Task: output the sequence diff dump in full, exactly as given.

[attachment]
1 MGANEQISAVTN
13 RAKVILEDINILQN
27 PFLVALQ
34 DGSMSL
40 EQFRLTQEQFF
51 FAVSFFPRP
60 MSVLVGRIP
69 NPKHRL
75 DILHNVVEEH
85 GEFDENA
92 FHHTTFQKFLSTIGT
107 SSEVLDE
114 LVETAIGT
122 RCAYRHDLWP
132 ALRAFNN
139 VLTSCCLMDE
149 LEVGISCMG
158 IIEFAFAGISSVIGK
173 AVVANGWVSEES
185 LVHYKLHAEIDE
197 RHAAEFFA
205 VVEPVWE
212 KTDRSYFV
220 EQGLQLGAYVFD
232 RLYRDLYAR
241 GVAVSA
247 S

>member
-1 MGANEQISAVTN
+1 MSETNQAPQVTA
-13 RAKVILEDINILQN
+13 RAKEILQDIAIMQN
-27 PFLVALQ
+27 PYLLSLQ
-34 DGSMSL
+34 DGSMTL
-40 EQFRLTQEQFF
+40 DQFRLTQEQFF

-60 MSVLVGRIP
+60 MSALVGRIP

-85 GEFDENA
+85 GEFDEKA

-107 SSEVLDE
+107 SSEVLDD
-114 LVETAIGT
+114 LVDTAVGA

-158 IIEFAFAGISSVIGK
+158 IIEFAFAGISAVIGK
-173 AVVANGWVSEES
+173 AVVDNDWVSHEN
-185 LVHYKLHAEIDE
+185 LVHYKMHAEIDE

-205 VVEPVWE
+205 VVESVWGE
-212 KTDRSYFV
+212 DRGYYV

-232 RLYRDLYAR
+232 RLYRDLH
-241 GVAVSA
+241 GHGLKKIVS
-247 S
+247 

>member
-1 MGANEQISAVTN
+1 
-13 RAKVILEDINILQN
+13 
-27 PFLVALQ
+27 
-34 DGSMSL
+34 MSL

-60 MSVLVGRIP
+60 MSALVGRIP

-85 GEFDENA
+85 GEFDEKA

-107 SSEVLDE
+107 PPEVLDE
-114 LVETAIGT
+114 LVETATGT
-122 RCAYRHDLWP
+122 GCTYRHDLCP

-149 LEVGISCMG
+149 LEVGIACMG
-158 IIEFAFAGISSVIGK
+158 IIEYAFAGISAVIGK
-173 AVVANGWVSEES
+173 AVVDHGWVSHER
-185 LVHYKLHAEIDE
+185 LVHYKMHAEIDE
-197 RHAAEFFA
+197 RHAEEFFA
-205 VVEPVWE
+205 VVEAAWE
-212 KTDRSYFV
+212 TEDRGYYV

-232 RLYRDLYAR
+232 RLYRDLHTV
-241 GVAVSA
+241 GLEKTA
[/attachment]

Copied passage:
1 MGANEQISAVTN
13 RAKVILEDINILQN
27 PFLVALQ
34 DGSMSL
40 EQFRLTQEQFF
51 FAVSFFPRP
60 MSVLVGRIP
69 NPKHRL
75 DILHNVVEEH
85 GEFDENA
92 FHHTTFQKFLSTIGT
107 SSEVLDE
114 LVETAIGT
122 RCAYRHDLWP
132 ALRAFNN
139 VLTSCCLMDE
149 LEVGISCMG
158 IIEFAFAGISSVIGK
173 AVVANGWVSEES
185 LVHYKLHAEIDE
197 RHAAEFFA
205 VVEPVWE
212 KTDRSYFV
220 EQGLQLGAYVFD
232 RLYRDLYAR
241 GVAVSA
247 S

>member
-1 MGANEQISAVTN
+1 MSETNQAPQVTA
-13 RAKVILEDINILQN
+13 RAKEILQDIAIMQN
-27 PFLVALQ
+27 PYLLSLQ
-34 DGSMSL
+34 DGSMTL
-40 EQFRLTQEQFF
+40 DQFRLTQEQFF

-60 MSVLVGRIP
+60 MSALVGRIP

-85 GEFDENA
+85 GEFDEKA

-107 SSEVLDE
+107 SSEVLDD
-114 LVETAIGT
+114 LVDTAVGA

-158 IIEFAFAGISSVIGK
+158 IIEFAFAGISAVIGK
-173 AVVANGWVSEES
+173 AVVDNDWVSHEN
-185 LVHYKLHAEIDE
+185 LVHYKMHAEIDE

-205 VVEPVWE
+205 VVESVWGE
-212 KTDRSYFV
+212 DRGYYV

-232 RLYRDLYAR
+232 RLYRDLH
-241 GVAVSA
+241 GHGLKKIVS
-247 S
+247 

>member
-1 MGANEQISAVTN
+1 
-13 RAKVILEDINILQN
+13 
-27 PFLVALQ
+27 
-34 DGSMSL
+34 MSL

-60 MSVLVGRIP
+60 MSALVGRIP

-85 GEFDENA
+85 GEFDEKA

-107 SSEVLDE
+107 PPEVLDE
-114 LVETAIGT
+114 LVETATGT
-122 RCAYRHDLWP
+122 GCTYRHDLCP

-149 LEVGISCMG
+149 LEVGIACMG
-158 IIEFAFAGISSVIGK
+158 IIEYAFAGISAVIGK
-173 AVVANGWVSEES
+173 AVVDHGWVSHER
-185 LVHYKLHAEIDE
+185 LVHYKMHAEIDE
-197 RHAAEFFA
+197 RHAEEFFA
-205 VVEPVWE
+205 VVEAAWE
-212 KTDRSYFV
+212 TEDRGYYV

-232 RLYRDLYAR
+232 RLYRDLHTV
-241 GVAVSA
+241 GLEKTA